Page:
Over the last few years, the University of Virginia’s Center for Open Science has run ‘The Reproducibility Project’, attempting to repeat the findings of five landmark cancer studies. You might believe this would be well established given that the whole integrity of the ‘scientific method’ is contingent upon repeatability of findings. Read the research paper, repeat the protocol that has been both peer reviewed and disseminated through top journals and ‘voila’! Except that is not what actually happened.
Concern over the reliability of the results published in scientific literature has been growing for some time. According to a survey published in the journal Nature in 2017, more than 70% of researchers have tried and failed to reproduce another scientist’s experiments. Marcus Munafo is one of them. Now, Professor of biological psychology at Bristol University, he almost gave up on a career in science when, as a PhD student, he failed to reproduce a textbook study on, of all things, ‘anxiety’.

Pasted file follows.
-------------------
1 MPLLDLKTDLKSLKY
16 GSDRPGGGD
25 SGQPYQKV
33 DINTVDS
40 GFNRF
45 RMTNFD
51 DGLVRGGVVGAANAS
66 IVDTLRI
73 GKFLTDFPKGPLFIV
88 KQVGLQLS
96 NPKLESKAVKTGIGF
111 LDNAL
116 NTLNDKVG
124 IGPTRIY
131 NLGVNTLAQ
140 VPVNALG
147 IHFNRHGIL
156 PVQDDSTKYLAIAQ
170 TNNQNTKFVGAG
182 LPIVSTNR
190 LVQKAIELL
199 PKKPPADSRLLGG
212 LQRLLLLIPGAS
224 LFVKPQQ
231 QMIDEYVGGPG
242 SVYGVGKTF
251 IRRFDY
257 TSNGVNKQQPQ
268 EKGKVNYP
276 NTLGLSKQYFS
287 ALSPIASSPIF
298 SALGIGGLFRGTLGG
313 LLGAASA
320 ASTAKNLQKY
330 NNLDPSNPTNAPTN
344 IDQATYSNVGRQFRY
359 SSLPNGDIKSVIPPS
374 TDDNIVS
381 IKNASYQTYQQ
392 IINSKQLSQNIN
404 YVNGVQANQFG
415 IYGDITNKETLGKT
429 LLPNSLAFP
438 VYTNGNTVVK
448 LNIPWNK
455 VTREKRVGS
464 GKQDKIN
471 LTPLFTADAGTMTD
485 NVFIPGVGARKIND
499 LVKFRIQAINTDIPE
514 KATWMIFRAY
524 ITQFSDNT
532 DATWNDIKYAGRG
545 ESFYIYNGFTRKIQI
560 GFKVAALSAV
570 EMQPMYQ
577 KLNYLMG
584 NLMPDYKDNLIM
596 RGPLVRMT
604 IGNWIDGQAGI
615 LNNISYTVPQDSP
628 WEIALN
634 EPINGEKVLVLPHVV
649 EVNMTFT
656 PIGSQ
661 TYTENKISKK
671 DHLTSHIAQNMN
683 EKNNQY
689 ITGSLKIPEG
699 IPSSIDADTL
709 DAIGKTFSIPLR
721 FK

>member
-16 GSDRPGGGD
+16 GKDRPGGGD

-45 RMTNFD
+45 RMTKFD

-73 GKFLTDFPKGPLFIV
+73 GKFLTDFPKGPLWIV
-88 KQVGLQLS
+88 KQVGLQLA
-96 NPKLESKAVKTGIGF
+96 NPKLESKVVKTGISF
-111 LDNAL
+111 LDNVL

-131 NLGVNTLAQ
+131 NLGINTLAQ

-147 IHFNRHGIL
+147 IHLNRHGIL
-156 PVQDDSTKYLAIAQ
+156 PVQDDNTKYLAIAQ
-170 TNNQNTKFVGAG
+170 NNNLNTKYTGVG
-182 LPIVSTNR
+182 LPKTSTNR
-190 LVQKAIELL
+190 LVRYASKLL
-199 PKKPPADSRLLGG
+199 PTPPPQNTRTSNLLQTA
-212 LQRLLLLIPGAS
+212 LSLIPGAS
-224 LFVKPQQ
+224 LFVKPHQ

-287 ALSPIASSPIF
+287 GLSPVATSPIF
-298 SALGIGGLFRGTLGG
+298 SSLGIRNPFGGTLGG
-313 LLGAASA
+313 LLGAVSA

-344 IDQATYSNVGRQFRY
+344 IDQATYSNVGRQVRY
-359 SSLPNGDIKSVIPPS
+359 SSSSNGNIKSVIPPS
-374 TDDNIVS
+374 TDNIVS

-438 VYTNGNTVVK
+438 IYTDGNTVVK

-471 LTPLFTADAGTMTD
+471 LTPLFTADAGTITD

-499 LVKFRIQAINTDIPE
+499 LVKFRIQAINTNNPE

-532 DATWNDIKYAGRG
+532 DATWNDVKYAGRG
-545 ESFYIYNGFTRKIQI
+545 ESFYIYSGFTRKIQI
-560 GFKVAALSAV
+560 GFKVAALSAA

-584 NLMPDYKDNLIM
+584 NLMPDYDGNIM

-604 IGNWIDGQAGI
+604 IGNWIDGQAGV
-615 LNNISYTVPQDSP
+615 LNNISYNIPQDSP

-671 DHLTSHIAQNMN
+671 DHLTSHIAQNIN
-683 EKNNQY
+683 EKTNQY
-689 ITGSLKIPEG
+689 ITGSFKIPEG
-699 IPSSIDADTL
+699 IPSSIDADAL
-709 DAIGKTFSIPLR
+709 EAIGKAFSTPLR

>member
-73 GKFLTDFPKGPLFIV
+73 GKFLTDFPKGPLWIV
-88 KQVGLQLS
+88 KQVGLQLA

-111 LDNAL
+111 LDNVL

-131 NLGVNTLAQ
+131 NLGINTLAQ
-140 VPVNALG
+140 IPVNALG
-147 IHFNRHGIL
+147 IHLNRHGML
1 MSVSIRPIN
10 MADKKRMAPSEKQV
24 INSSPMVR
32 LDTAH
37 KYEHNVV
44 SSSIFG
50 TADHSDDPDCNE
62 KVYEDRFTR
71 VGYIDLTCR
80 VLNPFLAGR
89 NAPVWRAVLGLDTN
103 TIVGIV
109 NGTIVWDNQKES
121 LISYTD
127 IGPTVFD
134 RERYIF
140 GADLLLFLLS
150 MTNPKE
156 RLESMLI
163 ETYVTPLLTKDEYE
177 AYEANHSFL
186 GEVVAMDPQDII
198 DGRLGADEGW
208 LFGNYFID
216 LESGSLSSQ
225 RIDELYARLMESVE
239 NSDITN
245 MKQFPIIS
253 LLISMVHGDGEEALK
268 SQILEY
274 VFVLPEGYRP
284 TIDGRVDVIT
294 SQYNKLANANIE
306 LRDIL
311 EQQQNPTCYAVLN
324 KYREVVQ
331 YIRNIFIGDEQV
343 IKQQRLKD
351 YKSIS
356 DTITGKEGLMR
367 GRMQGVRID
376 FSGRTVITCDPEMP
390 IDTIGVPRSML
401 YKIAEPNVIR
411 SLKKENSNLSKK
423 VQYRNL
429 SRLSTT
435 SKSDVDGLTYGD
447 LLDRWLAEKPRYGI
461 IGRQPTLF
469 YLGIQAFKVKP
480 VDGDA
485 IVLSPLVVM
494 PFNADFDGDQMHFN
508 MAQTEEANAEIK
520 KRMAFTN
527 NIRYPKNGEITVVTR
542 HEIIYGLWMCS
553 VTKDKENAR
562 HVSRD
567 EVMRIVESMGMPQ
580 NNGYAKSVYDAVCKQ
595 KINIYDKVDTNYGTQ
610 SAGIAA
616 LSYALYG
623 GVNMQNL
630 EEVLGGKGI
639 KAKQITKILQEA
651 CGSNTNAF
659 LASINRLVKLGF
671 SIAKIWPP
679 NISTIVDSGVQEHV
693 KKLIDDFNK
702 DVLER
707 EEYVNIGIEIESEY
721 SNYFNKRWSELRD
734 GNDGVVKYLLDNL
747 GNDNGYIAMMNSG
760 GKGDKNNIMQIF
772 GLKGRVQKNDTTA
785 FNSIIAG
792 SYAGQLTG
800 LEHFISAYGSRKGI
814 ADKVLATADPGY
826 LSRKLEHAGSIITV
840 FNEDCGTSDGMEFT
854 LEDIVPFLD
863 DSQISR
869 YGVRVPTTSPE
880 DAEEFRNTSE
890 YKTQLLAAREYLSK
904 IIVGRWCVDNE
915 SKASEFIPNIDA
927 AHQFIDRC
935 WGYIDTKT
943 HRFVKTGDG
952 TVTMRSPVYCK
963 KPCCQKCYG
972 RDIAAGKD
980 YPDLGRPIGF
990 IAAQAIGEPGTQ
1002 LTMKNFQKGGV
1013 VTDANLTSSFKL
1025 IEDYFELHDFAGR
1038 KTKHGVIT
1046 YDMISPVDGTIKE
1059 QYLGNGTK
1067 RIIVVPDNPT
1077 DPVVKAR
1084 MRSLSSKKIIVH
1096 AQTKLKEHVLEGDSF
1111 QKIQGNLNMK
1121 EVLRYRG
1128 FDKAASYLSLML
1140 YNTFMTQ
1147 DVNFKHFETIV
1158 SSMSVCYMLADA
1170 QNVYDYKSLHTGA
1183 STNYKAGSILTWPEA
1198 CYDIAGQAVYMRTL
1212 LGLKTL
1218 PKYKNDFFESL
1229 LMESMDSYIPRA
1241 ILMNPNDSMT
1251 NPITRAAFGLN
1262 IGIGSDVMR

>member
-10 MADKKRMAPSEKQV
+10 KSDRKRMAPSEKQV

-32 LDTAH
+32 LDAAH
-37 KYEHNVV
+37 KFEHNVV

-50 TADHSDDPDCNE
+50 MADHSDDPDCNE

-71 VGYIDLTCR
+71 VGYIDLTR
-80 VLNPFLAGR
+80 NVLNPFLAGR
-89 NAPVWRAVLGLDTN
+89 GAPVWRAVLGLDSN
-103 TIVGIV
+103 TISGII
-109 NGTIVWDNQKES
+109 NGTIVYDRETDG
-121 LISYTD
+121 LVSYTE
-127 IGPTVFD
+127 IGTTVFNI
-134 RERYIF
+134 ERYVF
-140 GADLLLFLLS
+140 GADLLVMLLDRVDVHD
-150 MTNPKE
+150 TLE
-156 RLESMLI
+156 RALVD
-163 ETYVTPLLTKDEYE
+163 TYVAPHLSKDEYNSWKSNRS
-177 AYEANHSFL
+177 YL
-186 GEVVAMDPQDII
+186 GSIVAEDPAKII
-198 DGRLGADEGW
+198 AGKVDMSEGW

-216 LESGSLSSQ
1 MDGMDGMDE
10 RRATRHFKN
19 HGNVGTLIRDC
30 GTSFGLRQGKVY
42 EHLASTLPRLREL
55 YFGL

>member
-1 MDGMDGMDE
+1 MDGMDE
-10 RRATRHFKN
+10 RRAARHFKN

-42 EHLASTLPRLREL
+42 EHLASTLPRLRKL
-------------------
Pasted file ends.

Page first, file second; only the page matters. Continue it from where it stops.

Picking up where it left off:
Opinion holds that much of this is due to a human tendency to focus on the ‘exciting’ vs the rather mundane reality of ensuring repeatable, valid science. Undoubtedly, much is due to the way that science is disseminated.. it is still a slow process, even when it comes down to reviewing research that has significant potential to save lives. That sort of research has its highest impact as part of a collaboration, initially between academic institutions, then at some point between (the pharmaceutical) industry and academia. Moreover, there can be understandable barriers to sharing protocols for commercial reasons, as well as that basic human concern for competition.